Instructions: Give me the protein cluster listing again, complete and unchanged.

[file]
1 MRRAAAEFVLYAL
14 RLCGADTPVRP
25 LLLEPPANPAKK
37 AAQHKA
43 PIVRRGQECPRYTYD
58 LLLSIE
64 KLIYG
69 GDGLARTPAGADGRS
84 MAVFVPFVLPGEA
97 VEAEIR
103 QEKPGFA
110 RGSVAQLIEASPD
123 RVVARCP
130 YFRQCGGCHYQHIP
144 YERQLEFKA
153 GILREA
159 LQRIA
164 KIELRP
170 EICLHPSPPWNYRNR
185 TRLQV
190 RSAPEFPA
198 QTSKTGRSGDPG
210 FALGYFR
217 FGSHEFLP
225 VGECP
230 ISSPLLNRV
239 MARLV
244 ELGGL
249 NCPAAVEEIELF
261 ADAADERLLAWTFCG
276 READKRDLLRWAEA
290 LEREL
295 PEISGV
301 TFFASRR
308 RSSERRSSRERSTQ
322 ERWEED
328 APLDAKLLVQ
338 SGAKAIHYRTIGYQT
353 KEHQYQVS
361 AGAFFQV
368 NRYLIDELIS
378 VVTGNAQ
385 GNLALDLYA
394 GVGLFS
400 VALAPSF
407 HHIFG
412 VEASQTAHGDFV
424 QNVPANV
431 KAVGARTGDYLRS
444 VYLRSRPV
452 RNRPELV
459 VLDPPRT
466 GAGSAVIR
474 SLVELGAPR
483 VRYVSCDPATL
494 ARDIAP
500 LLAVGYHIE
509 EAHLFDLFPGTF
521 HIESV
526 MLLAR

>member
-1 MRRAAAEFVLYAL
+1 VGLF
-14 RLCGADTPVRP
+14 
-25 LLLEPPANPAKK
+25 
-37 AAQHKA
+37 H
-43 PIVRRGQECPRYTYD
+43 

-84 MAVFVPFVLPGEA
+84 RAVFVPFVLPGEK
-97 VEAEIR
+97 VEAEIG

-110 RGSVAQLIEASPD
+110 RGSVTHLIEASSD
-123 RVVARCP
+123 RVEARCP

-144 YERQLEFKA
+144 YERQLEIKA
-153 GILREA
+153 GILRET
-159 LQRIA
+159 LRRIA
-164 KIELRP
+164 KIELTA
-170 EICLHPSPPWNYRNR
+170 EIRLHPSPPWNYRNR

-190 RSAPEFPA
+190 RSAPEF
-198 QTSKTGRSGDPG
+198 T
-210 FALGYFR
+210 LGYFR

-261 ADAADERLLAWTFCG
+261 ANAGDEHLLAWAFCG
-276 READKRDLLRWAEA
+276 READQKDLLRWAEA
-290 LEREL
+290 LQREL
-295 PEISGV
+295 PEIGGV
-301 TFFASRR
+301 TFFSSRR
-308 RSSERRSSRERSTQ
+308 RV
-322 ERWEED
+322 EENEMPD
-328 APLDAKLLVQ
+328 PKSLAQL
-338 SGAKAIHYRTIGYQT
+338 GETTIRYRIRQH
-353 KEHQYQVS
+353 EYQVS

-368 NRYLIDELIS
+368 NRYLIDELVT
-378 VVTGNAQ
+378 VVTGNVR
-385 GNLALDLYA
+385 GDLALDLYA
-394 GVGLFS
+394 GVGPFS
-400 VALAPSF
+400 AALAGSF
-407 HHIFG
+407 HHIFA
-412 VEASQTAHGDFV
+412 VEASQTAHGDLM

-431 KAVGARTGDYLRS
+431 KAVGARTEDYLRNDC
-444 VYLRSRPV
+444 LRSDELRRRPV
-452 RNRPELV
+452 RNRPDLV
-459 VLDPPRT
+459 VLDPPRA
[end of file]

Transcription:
1 MRRAAAEFVLYAL
14 RLCGADTPVRP
25 LLLEPPANPAKK
37 AAQHKA
43 PIVRRGQECPRYTYD
58 LLLSIE
64 KLIYG
69 GDGLARTPAGADGRS
84 MAVFVPFVLPGEA
97 VEAEIR
103 QEKPGFA
110 RGSVAQLIEASPD
123 RVVARCP
130 YFRQCGGCHYQHIP
144 YERQLEFKA
153 GILREA
159 LQRIA
164 KIELRP
170 EICLHPSPPWNYRNR
185 TRLQV
190 RSAPEFPA
198 QTSKTGRSGDPG
210 FALGYFR
217 FGSHEFLP
225 VGECP
230 ISSPLLNRV
239 MARLV
244 ELGGL
249 NCPAAVEEIELF
261 ADAADERLLAWTFCG
276 READKRDLLRWAEA
290 LEREL
295 PEISGV
301 TFFASRR
308 RSSERRSSRERSTQ
322 ERWEED
328 APLDAKLLVQ
338 SGAKAIHYRTIGYQT
353 KEHQYQVS
361 AGAFFQV
368 NRYLIDELIS
378 VVTGNAQ
385 GNLALDLYA
394 GVGLFS
400 VALAPSF
407 HHIFG
412 VEASQTAHGDFV
424 QNVPANV
431 KAVGARTGDYLRS
444 VYLRSRPV
452 RNRPELV
459 VLDPPRT
466 GAGSAVIR
474 SLVELGAPR
483 VRYVSCDPATL
494 ARDIAP
500 LLAVGYHIE
509 EAHLFDLFPGTF
521 HIESV
526 MLLAR

>member
-1 MRRAAAEFVLYAL
+1 VGLF
-14 RLCGADTPVRP
+14 
-25 LLLEPPANPAKK
+25 
-37 AAQHKA
+37 H
-43 PIVRRGQECPRYTYD
+43 

-84 MAVFVPFVLPGEA
+84 RAVFVPFVLPGEK
-97 VEAEIR
+97 VEAEIG

-110 RGSVAQLIEASPD
+110 RGSVTHLIEASSD
-123 RVVARCP
+123 RVEARCP

-144 YERQLEFKA
+144 YERQLEIKA
-153 GILREA
+153 GILRET
-159 LQRIA
+159 LRRIA
-164 KIELRP
+164 KIELTA
-170 EICLHPSPPWNYRNR
+170 EIRLHPSPPWNYRNR

-190 RSAPEFPA
+190 RSAPEF
-198 QTSKTGRSGDPG
+198 T
-210 FALGYFR
+210 LGYFR

-261 ADAADERLLAWTFCG
+261 ANAGDEHLLAWAFCG
-276 READKRDLLRWAEA
+276 READQKDLLRWAEA
-290 LEREL
+290 LQREL
-295 PEISGV
+295 PEIGGV
-301 TFFASRR
+301 TFFSSRR
-308 RSSERRSSRERSTQ
+308 RV
-322 ERWEED
+322 EENEMPD
-328 APLDAKLLVQ
+328 PKSLAQL
-338 SGAKAIHYRTIGYQT
+338 GETTIRYRIRQH
-353 KEHQYQVS
+353 EYQVS

-368 NRYLIDELIS
+368 NRYLIDELVT
-378 VVTGNAQ
+378 VVTGNVR
-385 GNLALDLYA
+385 GDLALDLYA
-394 GVGLFS
+394 GVGPFS
-400 VALAPSF
+400 AALAGSF
-407 HHIFG
+407 HHIFA
-412 VEASQTAHGDFV
+412 VEASQTAHGDLM

-431 KAVGARTGDYLRS
+431 KAVGARTEDYLRNDC
-444 VYLRSRPV
+444 LRSDELRRRPV
-452 RNRPELV
+452 RNRPDLV
-459 VLDPPRT
+459 VLDPPRA